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Dr. Vernon Williams: Concussion Prevention: Balancing Knee-Jerk Reactions with Accurate Medical Information


Concussion Prevention: Balancing Knee-Jerk Reactions with Accurate Medical Information

Concussions are serious. And the recent media attention given to them with regard to the world of professional sport has created a beneficial “trickle down” effect of prevention conversations taking place in nearly every sport and at all levels. The great news is: concussive injuries are getting the critical attention they deserve. But in a rush to ensure protection for athletes, I worry that some proposed “concussion protection” protocols are based less upon accurate scientific information and more on knee-jerk reactions.

As an illustration, a recent JAMA Pediatrics study highlights the danger in banning certain aspects of soccer play in an effort to reduce concussion incidence in young athletes. Since the basic rules of soccer do not allow for players to grab the ball with their hands, “heading” involves the act of controlling or redirecting with the head, a ball that has become airborne. Among soccer populations at nearly every level, heading is a skill that is difficult to master but extremely important to the game. Yet among soccer experts and enthusiasts, “headers” are widely believed to be the leading cause of concussion in soccer players. As a result, many experts have called for a ban on heading the ball in youth soccer.

But the author of the JAMA study cites a different, scientific perspective for concussion injuries in youth soccer. She suggests that the forceful player-to-player contact that often occurs during such header plays is what is actually to blame for the concussions, not the sole act of the head making contact with the ball. Now, one could argue that eliminating headers would thus eliminate forceful and aggressive player collisions, but that isn’t necessarily true and addressing the header alone doesn’t lead us to the root of the problem or to the best possible concussion protection for athletes.

Instead, the author offers that a focus on actual enforcement of existing rules on rough play would be more likely to dramatically lower the concussion rate, without changing the culture of the sport by eliminating heading alone. This finding comes from an analysis of data collected over a nine-year period. The data paints the picture of heading as the most concussion-prone activity. Now, if the researchers stopped there, a ban on heading makes sense. But they didn’t. Instead they dug deeper into each of those heading-related concussions. What they found makes a big difference: up to 78 percent of header-related concussions were attributed to body-on-body contact between soccer players, not on the head’s contact with the ball itself. With this additional information in mind, the question then becomes: if heading is banned, is the danger of forceful body-on-body contact eliminated? The answer is no.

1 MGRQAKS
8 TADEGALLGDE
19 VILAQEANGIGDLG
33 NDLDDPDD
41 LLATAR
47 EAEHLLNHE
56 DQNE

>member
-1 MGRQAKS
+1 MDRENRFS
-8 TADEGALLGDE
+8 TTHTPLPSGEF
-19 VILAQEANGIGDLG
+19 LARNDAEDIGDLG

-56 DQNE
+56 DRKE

While any attempts at concussion prevention are to be applauded, it is important for us neurologists to help the public understand the science behind these types of brain injury. Doing so aids in ensuring that players in every sport and at any level, are appropriately protected from aspects of play that are most likely to result in brain injury. But the conversations have obviously started and it’s our job to ensure they’re as productive as possible – for the protection and safety of every athlete’s brain around the world.